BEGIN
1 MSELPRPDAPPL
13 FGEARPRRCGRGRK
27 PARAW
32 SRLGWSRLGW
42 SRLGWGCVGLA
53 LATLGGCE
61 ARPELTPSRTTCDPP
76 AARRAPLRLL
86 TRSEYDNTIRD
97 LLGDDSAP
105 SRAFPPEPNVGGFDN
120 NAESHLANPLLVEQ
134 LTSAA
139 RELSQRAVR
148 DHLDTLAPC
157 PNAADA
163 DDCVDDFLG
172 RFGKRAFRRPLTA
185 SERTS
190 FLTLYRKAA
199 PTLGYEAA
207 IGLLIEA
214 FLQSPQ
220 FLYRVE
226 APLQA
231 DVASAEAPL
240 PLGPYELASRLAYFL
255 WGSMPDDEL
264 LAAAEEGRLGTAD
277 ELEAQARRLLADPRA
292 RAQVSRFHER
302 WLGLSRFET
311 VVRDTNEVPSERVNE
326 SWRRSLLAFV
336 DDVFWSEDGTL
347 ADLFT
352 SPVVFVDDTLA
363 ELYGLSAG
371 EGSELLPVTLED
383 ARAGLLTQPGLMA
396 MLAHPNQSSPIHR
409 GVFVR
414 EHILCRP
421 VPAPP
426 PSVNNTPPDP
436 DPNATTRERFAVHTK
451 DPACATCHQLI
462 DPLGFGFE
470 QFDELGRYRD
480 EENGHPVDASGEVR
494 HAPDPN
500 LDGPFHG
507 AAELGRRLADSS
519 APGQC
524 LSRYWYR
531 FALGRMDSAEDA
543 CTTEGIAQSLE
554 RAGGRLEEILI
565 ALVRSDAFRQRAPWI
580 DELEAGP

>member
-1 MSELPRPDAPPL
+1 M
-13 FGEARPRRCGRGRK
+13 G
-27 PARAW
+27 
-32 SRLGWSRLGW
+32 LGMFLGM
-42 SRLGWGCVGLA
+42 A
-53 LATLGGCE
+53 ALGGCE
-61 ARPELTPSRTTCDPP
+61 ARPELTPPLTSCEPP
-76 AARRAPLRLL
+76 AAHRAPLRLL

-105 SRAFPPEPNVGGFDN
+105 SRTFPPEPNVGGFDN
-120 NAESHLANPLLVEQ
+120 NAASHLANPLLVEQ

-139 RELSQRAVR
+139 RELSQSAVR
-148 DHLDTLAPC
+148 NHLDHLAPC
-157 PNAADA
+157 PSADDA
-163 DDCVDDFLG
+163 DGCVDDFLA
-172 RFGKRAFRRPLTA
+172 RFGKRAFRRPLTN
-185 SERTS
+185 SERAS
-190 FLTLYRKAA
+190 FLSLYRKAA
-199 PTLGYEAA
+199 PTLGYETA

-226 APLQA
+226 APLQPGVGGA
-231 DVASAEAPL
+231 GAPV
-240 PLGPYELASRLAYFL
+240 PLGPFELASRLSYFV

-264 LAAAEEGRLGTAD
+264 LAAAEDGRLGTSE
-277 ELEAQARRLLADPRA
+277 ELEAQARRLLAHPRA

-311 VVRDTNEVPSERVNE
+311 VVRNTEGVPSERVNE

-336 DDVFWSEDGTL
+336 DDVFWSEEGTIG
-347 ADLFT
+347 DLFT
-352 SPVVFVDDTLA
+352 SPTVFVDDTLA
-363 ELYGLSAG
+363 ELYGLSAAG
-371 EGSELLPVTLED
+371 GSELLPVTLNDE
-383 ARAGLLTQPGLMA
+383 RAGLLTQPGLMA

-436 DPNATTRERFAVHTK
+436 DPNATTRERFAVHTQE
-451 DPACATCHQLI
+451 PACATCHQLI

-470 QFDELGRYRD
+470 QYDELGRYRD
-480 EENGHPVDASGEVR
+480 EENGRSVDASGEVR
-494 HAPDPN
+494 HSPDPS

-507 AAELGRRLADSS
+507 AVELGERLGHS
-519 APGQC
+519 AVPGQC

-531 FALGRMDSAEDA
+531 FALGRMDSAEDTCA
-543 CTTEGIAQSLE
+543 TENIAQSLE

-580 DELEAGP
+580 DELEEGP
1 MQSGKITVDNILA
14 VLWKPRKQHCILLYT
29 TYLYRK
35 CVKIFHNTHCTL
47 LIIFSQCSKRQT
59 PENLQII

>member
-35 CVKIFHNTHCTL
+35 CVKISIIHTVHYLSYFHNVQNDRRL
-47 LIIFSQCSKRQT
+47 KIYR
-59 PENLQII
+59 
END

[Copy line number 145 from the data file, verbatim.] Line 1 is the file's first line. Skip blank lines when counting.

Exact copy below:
35 CVKIFHNTHCTL